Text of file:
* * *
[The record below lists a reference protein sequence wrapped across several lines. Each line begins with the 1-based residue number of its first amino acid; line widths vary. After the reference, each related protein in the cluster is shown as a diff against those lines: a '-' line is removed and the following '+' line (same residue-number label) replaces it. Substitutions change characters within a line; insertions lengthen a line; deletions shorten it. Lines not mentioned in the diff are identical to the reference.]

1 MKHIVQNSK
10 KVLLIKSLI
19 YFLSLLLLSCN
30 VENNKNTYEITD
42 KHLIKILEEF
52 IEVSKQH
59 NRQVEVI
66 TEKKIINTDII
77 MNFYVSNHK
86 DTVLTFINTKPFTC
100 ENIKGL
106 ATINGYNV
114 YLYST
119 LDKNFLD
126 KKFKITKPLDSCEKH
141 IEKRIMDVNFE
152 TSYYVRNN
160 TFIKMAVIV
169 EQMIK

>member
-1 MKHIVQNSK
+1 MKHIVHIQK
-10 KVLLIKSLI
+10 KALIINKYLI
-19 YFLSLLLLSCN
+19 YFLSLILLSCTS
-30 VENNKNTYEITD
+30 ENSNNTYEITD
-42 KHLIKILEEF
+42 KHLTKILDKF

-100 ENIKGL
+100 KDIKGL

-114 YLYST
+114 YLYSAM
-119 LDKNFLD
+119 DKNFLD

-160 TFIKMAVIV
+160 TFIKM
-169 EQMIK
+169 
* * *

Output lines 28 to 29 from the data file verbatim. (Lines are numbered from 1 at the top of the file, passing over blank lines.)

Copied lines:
-30 VENNKNTYEITD
+30 ENSNNTYEITD